Counting To Eleven

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This is reworked from a shorter story that I wrote several years ago, so if certain references seem a bit dated that’ll be why. Some rough play here but all consensual. As usual with my stories, there’s a fair bit of talk before, after, and during the sex.

“RFS” is the Rural Fire Service, a large volunteer-based fire-fighting service.

*

I booked the snakes for St. Patrick’s Day. I’d like to say it was because of my innate sense of the perverse. But truth be told, I didn’t even notice the date until after I’d hung up the phone, written it in my diary, and started typing up the permission note.

Everything has to have a permission note, because god forbid the parents who pay to send their seven-year-olds to John Wren Grammar School should find out after the event that they’ve been playing with snakes. At that point it’s much too late for the word “non-venomous”. People get quite irrational about our scaly friends.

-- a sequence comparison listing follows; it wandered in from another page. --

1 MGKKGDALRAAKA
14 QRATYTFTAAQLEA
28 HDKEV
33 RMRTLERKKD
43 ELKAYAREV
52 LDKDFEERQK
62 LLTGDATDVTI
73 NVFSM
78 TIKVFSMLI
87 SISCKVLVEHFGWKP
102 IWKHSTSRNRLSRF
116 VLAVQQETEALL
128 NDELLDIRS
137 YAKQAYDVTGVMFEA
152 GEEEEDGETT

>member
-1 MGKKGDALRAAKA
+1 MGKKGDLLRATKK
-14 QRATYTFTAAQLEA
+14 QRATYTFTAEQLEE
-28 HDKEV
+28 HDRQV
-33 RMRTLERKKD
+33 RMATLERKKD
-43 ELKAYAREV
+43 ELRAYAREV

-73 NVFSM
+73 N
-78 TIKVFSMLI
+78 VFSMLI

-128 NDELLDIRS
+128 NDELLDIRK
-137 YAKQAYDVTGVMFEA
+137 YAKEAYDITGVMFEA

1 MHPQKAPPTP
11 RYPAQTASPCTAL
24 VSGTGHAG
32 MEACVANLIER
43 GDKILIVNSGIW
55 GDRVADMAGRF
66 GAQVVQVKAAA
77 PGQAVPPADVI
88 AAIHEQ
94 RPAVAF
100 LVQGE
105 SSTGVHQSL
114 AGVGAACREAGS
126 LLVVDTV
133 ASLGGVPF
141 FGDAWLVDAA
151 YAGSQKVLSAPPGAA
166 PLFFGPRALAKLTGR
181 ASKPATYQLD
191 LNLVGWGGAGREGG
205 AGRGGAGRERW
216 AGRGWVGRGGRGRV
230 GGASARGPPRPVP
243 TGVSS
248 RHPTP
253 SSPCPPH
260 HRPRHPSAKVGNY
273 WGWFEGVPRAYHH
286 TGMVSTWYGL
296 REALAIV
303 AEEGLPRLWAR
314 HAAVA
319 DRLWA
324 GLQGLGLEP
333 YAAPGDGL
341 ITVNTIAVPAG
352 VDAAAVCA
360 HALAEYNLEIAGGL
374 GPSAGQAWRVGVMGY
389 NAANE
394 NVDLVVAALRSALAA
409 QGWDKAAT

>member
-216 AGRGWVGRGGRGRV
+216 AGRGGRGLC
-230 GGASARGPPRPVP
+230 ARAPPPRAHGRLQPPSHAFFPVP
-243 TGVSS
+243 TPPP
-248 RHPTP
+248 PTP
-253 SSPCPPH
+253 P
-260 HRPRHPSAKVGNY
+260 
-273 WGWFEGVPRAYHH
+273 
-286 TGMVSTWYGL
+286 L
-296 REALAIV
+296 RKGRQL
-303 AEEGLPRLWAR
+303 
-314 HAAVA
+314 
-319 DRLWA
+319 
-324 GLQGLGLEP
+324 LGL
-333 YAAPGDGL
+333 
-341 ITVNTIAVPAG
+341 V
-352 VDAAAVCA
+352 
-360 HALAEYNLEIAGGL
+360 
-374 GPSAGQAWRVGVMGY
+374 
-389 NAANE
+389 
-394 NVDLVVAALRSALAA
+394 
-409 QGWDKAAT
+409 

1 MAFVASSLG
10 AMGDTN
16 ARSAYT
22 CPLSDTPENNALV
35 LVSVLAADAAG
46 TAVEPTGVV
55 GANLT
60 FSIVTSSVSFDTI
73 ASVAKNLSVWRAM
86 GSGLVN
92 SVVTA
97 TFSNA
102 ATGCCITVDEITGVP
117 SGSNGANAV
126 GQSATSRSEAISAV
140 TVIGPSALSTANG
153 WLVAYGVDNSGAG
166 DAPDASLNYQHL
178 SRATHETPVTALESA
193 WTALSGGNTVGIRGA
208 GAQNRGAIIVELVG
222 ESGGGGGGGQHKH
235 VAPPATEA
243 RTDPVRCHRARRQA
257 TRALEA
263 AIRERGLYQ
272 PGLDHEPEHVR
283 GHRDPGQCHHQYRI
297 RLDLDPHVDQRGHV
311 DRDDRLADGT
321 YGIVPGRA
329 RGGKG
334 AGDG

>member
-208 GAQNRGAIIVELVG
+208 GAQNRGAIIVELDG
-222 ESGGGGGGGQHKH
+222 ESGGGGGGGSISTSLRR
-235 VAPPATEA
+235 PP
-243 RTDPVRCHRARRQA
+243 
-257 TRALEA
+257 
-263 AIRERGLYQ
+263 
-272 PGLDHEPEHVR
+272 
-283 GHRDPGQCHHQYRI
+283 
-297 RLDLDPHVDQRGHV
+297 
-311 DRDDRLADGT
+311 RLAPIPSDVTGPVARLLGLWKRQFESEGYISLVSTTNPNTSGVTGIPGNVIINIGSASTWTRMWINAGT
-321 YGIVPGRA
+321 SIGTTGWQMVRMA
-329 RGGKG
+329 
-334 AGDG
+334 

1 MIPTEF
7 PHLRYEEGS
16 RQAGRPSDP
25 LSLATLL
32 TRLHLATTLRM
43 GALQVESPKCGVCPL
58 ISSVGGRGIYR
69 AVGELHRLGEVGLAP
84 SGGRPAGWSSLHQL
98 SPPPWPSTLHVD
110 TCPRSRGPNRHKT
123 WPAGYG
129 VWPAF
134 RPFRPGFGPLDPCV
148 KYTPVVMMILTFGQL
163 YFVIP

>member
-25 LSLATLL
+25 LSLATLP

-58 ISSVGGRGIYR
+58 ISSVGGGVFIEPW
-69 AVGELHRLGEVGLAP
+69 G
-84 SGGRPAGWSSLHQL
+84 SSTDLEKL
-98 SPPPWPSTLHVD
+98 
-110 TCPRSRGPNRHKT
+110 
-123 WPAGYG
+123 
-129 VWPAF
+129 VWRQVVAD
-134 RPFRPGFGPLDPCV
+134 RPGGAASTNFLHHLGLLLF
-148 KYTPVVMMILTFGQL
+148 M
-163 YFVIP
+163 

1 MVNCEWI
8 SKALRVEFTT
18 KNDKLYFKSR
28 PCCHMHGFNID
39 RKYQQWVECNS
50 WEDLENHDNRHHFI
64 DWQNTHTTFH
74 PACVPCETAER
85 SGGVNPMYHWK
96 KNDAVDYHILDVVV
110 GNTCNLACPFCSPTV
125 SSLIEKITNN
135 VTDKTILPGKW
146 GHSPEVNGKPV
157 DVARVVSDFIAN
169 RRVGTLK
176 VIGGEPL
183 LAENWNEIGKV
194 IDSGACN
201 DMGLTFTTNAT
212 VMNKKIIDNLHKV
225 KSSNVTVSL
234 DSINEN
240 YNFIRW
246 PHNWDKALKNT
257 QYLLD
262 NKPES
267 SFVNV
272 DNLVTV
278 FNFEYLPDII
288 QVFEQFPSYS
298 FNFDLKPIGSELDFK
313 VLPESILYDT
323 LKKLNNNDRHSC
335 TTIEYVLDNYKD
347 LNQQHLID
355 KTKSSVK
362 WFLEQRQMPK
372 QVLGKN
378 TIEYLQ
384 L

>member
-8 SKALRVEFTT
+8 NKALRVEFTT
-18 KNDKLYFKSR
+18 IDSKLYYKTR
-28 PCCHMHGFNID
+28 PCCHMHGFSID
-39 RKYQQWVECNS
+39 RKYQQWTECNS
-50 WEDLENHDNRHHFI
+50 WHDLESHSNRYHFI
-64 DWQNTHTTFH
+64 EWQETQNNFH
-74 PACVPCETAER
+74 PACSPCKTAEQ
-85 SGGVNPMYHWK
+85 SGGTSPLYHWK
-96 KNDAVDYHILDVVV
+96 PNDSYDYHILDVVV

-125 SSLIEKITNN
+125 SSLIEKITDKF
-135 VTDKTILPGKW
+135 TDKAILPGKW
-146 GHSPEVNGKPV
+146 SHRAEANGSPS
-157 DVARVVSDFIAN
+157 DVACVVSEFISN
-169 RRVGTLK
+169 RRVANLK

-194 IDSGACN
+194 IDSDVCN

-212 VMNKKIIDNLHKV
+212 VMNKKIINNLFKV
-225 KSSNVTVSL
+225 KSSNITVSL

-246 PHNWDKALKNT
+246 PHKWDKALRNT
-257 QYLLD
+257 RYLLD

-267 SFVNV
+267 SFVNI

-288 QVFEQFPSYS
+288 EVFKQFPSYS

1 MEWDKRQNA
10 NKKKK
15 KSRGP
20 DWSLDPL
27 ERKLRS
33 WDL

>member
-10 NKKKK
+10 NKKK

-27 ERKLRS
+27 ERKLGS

Of course, that’s exactly why I wanted to do it. Get in early, let the kids discover the beauty of snakes, nip those prejudices in the bud—well, that and it meant an hour when I could relax a little and let somebody else front the class. I love teaching, and I love the kids, but it’s hard work. So when I read in the paper that Prehistoric Park were available for shows I jumped at the opportunity.

Sad story there: they had a small zoo, but a few months earlier it had caught fire. They’d lost half of their animals and most of their buildings. While they were rebuilding they started doing road shows with the animals they had left to keep the cash flow going. I’d called them up and learned that for a modest fee I could get a demonstrator, assorted turtles, lizards, a baby crocodile, and five different snakes including a red-bellied black and a tiger snake.